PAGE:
At school I was useless at math. So was Albert Einstein I believe. Many years after leaving school I enrolled in a distance learning course at a university for a diploma in datametrics. I did well in all the computer courses, but I had to do a module in physics as well. I went to write the exam and managed to get a magnificent 38%.

The University allowed me to rewrite a supplementary exam, and I had two months to get myself sorted out. I had already learnt the work with all my heart. What more could I do?

Two months later I rewrote the exam, and passed with a mark of 88% ! This enabled me to pass the Diploma cum laude, with distinction.

So, how did I do that?

Well, I discovered a secret to learning subjects that involve figures, numerical problems and the like. The secret is simple: practice.

The text book I was working out of had the answers to all the problems at the back of the book. So I tried to do the sums without looking at the answer. Then I would check. If the answer was wrong, I would try again, using a different approach. If that didn’t work out, then I would start with the answer and work backwards to the start. Then I would do it again from the front.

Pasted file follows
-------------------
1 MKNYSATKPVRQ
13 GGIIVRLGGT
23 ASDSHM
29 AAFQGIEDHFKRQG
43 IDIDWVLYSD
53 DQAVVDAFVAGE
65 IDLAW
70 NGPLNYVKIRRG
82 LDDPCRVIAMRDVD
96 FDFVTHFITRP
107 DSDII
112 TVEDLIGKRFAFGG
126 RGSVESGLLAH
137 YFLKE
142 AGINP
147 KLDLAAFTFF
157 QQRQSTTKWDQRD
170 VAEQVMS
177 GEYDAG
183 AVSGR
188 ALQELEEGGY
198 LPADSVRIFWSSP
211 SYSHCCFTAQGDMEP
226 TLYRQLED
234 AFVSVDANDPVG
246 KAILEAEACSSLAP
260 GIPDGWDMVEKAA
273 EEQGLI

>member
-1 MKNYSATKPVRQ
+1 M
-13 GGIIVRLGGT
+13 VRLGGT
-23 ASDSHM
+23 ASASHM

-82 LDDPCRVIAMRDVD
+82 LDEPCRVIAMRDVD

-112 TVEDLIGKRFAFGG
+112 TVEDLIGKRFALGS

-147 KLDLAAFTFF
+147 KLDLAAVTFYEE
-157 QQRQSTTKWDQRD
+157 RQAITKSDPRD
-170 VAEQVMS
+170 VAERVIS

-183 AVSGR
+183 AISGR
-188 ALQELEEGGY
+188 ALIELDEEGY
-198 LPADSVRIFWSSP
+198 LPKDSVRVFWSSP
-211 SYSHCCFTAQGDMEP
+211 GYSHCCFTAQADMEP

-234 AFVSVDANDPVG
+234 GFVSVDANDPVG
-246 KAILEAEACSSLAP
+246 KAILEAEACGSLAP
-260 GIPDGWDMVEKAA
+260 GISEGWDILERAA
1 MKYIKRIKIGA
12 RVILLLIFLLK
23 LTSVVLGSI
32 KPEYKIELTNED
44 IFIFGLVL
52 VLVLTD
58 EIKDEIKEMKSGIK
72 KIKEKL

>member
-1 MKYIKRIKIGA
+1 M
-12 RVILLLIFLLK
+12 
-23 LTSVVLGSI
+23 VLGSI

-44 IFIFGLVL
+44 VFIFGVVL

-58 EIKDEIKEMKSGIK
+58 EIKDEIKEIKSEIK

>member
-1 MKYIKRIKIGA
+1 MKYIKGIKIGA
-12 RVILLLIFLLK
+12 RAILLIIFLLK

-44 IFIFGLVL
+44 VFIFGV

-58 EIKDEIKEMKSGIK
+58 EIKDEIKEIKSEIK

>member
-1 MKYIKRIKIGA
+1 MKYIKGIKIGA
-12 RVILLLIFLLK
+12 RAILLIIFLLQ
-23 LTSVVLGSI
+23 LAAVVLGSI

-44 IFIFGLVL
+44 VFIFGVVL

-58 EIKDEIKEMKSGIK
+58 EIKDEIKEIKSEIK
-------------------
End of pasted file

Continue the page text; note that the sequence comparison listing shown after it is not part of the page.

Then I would do the next question. I did them all. I solved every question that I could find. I practiced and practiced.

I worked in pencil, with an eraser handy, so that if the sum got messy I could clean it up. I used lots of scrap paper. It was hard work, but after awhile the elation of solving more and more questions first time round started making it a breeze to do.

So to summarize:

1. Get a book with lots of problems to solve in it. Make sure it has the answers in the book.

2. Only look at the answers to check if you got it right.

3. If you can’t get it right, try again.

4. If you still can’t get it right, start with the answer and work backwards.

5. Do every problem you can find. Do them again if you are not yet confident.

6. Be prepared to work hard, and it will pay off big time.

Just the other day I gave this advice to a granny who was looking after her 14 year old granddaughter. This young girl was failing math and Granny couldn’t help her much. Three weeks later she saw me again, and couldn’t wait to thank me. She explained that it had made a tremendous difference, and her granddaughter was actually starting to enjoy math, and was passing the tests easily.

Like that guy Hunter said in the TV series of the same name – It works for me!